Ryan Janvion commits

Wake Forest continues to shape up its 2012 class with a new commitment, just in this afternoon. After a week of back-to-back unofficial visits, Ryan Janvion, safety out of Miami, FL, has committed to playing for the Deacs.

"I took my unofficial last week," said Ryan Janvion. "I just came back Friday. I went to Duke first, then Wake, then Vanderbilt. I really got to get all of them in one shot and was able to make a decision easier.

"Each school was fresh in my mind so I could compare them rather than people who visit one then wait; the first one isn't really fresh so you can't make an accurate judgment," the 5-10, 180 pound athlete added.

Janvion described how he decided on Wake.

"The thing that really stood out to me was that they're very well-rounded, on the football side as well," he said. "They know how to win. Even my head coach said watch out for coaches who try to sell you and say they know how to win and can't prove it. Coach Grobe has proved they know how to win, so they don't have to say much. They know what to do to win, and that's a big factor.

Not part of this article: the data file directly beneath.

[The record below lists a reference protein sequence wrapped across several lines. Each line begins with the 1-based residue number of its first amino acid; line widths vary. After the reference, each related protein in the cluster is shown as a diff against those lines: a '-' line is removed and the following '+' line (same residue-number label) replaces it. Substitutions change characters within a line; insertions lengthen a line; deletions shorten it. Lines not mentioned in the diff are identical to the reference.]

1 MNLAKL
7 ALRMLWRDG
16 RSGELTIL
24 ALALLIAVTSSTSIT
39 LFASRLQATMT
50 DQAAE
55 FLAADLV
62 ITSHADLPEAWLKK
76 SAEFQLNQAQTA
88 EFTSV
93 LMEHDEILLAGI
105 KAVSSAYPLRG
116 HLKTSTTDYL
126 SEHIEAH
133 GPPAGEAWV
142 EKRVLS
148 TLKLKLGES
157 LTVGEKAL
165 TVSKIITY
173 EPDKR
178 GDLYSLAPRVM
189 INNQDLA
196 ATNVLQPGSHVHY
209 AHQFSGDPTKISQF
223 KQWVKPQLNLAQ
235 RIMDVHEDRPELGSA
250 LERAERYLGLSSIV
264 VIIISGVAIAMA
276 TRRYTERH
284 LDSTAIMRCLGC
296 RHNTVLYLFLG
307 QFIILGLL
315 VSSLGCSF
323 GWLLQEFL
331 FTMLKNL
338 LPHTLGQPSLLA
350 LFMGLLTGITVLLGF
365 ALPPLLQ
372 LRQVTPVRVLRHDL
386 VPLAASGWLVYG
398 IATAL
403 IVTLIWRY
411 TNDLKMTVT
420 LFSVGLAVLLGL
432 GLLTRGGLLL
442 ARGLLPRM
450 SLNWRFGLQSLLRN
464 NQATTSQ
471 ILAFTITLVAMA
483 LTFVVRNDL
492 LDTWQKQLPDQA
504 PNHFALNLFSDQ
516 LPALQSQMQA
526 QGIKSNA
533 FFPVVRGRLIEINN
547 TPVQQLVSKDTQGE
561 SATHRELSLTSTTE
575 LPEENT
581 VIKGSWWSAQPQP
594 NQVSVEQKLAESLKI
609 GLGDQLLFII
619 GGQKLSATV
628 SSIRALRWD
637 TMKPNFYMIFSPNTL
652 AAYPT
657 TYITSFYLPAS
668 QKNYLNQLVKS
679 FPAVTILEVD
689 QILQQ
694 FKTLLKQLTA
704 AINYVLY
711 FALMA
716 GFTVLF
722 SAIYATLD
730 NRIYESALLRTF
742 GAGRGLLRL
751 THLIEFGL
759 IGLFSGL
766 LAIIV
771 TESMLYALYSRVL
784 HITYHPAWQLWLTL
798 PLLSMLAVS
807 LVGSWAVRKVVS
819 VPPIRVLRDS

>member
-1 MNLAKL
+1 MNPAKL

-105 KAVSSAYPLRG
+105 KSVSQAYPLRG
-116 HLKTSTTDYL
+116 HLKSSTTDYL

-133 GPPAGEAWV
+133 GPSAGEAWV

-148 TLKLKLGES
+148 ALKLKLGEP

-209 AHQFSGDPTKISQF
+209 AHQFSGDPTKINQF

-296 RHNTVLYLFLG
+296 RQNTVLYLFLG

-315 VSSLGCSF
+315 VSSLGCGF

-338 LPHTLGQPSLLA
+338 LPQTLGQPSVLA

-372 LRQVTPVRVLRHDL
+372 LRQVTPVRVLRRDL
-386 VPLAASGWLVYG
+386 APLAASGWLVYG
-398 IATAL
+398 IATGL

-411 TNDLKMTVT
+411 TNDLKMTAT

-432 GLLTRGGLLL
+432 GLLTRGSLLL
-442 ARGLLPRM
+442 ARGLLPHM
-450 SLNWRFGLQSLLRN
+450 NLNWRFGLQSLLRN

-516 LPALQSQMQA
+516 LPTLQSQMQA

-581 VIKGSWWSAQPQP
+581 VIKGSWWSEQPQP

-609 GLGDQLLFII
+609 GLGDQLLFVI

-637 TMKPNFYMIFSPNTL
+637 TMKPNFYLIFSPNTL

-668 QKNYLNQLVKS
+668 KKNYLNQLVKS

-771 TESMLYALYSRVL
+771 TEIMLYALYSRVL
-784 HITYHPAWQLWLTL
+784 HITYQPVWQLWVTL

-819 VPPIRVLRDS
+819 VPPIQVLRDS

"My teammate being there is a big factor to me too. Also my recruiting coordinator knew me from my freshman year, so I've been able to develop a relationship with him. I felt like he was family, and it was something I needed to be a part of.

"I felt comfortable at Wake- but mostly they annoyed me to death," Janvion joked.

The Dade Christian School senior cited Coach Mac and Coach Russ as keeping up with him the most. His number two and number three choices were Duke and Vanderbilt, respectively.

Janvion described what he plans to bring to the program.

"Definitely a strong safety," he said. "Another bonus is they're graduating two seniors too, so that gives me a great opportunity to play early, even if I'm redshirted; and that's really important."

Janvion also added of upcoming work-outs, "Since I know I'm playing in college I'll definitely be doing drills.

"Making sure I'm turning my hips, making sure they're flexible, and continuing to work on speed. Once I get to college I know the level of the game changes."

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